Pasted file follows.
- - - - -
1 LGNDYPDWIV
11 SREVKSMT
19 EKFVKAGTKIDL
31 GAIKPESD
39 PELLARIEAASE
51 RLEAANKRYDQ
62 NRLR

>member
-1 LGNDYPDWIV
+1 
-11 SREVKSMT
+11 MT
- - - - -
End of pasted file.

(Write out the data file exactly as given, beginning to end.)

1 LGNDYPDWIV
11 SREVKSMT
19 EKFVKAGTKIDL
31 GAIKPESD
39 PELLARIEAASE
51 RLEAANKRYDQ
62 NRLR

>member
-1 LGNDYPDWIV
+1 
-11 SREVKSMT
+11 MT